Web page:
Chad Perrin wrote:
> On Sun, Jun 03, 2007 at 02:34:28PM -0500, Kevin Kinsey wrote:
>> Chad Perrin wrote:
>>> Someone I know tried installing Slackware on a Thinkpad R52 to create a
>>> triple-boot system (MS Windows and FreeBSD 6.2 as the other two, already
>>> present on the system).  The Slackware install didn't get very far (the
>>> installer is less than helpful -- wouldn't recognize a swap partition at
>>> all), but apparently it got far enough to break the FreeBSD install.
>>> Any tips, hints, and suggestions about how exactly to go about fixing
>>> the FreeBSD install (without overwriting the home partition and losing
>>> the installed system configuration to minimize time lost getting things
>>> back to "normal") would be appreciated.  Thanks in advance.
>> What exactly is broken in the FBSD installation?  Just won't
>> find enough bootstrap stuff to boot?
> Shortly after the aborted Slackware install, the FreeBSD bootloader
> still loaded, but chosing the FreeBSD option would just cause it to hang
> rather than booting up the OS.  Since then, Debian has been installed in
> the free space on the drive, with GRUB installed as the new bootloader,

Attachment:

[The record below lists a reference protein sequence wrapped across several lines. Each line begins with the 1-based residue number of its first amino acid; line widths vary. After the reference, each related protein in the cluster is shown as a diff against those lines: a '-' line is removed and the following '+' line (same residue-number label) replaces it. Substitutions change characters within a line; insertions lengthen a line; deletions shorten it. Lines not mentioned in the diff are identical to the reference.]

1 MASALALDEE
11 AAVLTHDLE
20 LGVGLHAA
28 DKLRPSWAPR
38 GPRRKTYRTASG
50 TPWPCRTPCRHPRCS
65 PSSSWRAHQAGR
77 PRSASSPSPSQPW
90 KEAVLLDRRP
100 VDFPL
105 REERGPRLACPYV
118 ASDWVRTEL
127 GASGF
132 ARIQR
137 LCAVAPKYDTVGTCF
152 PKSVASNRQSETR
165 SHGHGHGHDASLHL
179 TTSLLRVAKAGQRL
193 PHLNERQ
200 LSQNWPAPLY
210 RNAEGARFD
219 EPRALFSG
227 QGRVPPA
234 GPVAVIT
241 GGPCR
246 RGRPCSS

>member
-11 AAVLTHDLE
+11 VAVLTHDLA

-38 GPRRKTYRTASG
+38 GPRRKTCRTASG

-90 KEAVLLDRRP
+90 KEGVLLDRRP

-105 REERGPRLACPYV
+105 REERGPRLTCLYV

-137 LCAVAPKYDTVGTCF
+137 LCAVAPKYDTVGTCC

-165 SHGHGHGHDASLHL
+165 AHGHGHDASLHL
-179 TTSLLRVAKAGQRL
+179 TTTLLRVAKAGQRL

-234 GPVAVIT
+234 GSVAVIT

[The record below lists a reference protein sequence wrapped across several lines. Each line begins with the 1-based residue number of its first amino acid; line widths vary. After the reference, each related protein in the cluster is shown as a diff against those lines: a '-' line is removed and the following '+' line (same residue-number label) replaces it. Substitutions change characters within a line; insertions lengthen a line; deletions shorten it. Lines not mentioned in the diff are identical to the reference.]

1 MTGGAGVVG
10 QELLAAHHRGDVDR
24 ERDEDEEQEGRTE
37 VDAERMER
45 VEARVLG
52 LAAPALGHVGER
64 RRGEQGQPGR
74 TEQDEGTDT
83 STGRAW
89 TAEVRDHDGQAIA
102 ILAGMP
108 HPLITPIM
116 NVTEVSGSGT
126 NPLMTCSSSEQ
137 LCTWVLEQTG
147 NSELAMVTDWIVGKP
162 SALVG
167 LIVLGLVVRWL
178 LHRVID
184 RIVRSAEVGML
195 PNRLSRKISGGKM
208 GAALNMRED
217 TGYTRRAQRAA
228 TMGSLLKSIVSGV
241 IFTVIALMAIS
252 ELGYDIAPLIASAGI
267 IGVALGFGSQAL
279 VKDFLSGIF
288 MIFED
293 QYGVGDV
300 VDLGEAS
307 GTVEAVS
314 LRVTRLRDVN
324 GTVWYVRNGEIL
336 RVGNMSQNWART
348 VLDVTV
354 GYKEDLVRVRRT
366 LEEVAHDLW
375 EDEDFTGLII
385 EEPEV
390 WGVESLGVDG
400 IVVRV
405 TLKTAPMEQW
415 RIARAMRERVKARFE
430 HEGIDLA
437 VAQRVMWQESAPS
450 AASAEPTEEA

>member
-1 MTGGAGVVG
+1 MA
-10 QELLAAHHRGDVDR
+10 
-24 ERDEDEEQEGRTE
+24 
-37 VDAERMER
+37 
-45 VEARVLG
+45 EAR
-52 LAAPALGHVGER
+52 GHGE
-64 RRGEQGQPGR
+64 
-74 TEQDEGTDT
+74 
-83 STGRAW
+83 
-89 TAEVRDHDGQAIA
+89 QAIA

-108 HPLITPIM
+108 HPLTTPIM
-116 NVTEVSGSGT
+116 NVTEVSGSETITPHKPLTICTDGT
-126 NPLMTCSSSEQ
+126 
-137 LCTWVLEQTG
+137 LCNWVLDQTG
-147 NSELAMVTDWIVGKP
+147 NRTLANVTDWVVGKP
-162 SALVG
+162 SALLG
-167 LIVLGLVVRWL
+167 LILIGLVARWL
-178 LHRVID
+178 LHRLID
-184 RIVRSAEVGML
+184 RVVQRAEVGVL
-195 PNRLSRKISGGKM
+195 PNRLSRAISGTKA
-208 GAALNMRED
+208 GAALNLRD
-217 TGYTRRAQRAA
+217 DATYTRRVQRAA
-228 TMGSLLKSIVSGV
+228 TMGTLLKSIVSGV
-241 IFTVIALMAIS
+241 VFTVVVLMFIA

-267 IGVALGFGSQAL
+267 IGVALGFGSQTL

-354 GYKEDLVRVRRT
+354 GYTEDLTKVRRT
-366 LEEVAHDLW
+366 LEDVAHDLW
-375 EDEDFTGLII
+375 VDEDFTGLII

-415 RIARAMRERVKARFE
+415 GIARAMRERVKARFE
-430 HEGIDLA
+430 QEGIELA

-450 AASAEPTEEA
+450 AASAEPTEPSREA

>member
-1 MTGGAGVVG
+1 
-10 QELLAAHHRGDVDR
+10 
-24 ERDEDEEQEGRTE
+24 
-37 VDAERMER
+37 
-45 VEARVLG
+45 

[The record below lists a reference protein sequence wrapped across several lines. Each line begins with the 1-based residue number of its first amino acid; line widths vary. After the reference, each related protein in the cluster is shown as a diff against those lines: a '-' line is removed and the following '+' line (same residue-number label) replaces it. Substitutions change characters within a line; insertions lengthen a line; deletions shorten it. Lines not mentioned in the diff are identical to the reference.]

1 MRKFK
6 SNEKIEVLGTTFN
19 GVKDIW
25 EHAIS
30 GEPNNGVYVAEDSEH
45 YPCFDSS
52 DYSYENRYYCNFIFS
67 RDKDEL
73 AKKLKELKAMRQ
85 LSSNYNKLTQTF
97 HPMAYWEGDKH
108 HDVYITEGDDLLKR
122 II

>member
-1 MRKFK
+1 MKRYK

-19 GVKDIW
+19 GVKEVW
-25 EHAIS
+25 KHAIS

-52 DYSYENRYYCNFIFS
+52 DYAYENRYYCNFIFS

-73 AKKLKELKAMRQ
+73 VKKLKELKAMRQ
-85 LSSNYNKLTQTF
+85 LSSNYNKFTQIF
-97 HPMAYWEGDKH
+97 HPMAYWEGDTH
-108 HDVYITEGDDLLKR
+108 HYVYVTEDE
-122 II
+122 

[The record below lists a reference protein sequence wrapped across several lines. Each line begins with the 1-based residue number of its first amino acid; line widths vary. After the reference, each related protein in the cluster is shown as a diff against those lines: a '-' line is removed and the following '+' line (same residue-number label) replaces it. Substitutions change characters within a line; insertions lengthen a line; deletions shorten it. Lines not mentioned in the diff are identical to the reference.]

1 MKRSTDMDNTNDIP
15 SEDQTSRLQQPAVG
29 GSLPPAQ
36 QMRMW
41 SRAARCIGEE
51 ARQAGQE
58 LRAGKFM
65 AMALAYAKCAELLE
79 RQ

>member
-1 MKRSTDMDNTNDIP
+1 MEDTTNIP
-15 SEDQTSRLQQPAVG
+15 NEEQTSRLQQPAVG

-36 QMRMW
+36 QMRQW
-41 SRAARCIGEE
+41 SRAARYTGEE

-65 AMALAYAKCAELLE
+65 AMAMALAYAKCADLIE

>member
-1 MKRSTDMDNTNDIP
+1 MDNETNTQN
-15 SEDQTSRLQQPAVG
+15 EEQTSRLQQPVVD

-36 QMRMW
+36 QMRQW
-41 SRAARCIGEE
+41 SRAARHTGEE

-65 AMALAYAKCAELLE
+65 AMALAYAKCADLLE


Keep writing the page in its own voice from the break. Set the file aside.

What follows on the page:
> and it doesn't list the FreeBSD option as existing at all.
> <SNIP>
You can use the grub bootloader to load freebsd (assuming that nothing
is damaged in the freebsd slice itself, and I believe it is intact in
your case)
It's been some time since I've done this myself (I am no longer dual
booting FreeBSD on this machine), but I'll try to be as accurate as
Start your system, when it gets to the grub loader press "c" to get to
the grub command line.
Do you know what your freebsd slice is? Even if you don't, you can get
this info from fdisk -l from debian. Or you could try searching in the
command line.
Type something like:

root (hd0,2,a)

that is assuming your freebsd slice is hda3 (or sda3) - grub numbering
starts from 0
If you are not sure about the number try others like root (hd0,3,a) and
so on. You will know when you hit the correct partition, since it will say:
Filesystem type is UFS, partition type ... (something similar)
Then type
kernel /boot/loader
and then type
If you get into freebsd successfully, you can then add all the above
instructions in the grub configuration file (normally in
/boot/grub/menu.lst in your linux system)
Hope this helps.
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